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Australian war crimes whistleblower David McBride jailed for six years

Eight years after Australia began investigating alleged war crimes in Afghanistan, a whistleblower is the first to be punished.

Former Australian Army lawyer David McBride has been sentenced to five years and eight months for revealing information about alleged Australian war crimes in Afghanistan.

Supporters of McBride have long expressed his concern that the Australian government was more interested in punishing him for revealing information about war crimes rather than the alleged perpetrators.

“It is a travesty that the first person imprisoned in relation to Australia’s war crimes in Afghanistan is not a war criminal but a whistleblower,” said Rawan Arraf, the executive director of the Australian Centre for International Justice, in a statement released after the sentencing.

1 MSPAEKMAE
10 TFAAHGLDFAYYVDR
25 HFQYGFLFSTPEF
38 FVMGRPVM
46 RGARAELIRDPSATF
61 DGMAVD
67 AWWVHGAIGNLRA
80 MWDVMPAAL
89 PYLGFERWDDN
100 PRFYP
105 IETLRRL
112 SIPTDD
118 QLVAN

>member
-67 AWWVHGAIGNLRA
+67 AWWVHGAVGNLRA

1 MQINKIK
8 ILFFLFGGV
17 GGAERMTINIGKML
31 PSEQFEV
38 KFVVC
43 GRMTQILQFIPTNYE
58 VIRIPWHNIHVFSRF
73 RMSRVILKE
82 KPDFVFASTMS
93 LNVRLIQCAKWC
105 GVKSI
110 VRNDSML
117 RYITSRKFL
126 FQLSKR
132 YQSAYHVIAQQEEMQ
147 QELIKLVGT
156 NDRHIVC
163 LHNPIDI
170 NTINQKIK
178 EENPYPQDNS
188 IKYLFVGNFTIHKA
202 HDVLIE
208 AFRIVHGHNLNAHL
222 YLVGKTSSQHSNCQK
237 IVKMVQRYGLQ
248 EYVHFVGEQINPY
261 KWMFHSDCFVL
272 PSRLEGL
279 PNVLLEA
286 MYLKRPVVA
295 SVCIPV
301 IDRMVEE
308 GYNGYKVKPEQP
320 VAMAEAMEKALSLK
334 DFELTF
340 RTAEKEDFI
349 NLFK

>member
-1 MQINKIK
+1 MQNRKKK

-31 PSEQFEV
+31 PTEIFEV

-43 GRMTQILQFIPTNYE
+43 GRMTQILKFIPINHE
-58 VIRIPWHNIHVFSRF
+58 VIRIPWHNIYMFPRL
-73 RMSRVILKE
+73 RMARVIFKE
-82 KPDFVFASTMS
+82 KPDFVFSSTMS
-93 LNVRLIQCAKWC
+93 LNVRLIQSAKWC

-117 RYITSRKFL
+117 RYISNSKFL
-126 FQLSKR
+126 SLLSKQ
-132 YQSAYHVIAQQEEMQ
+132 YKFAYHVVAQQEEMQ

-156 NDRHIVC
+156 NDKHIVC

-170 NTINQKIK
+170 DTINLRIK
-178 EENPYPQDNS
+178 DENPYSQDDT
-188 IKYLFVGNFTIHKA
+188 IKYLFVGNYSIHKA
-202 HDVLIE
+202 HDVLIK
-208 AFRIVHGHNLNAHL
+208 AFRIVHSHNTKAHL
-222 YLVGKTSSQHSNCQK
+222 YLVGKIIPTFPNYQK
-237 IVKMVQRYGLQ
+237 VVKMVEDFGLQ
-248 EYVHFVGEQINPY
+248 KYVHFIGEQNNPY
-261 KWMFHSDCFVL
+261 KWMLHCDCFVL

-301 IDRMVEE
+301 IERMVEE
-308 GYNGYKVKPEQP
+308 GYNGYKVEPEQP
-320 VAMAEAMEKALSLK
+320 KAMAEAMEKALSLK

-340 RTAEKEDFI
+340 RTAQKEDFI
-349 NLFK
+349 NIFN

“This is a dark day for Australian democracy,” Kieran Pender, the acting legal director of the Melbourne-based Human Rights Law Centre, said in the same statement, noting McBride’s imprisonment would have “a grave chilling effect on potential truth-tellers”.

McBride, who arrived at the Supreme Court in Canberra, Australia this morning with his pet dog and surrounded by supporters, will remain behind bars until at least August 13, 2026, before he is eligible for parole.

In an interview with Al Jazeera before his trial began last year, McBride said he had never made a secret of sharing the files.

“What I want to be discussed is whether or not I was justified in doing so,” McBride stressed.

The former Australian Army lawyer’s sentencing comes almost seven years after Australian public broadcaster, the ABC, published a series of seven articles known as the Afghan Files based on information McBride provided.

The series led to an unprecedented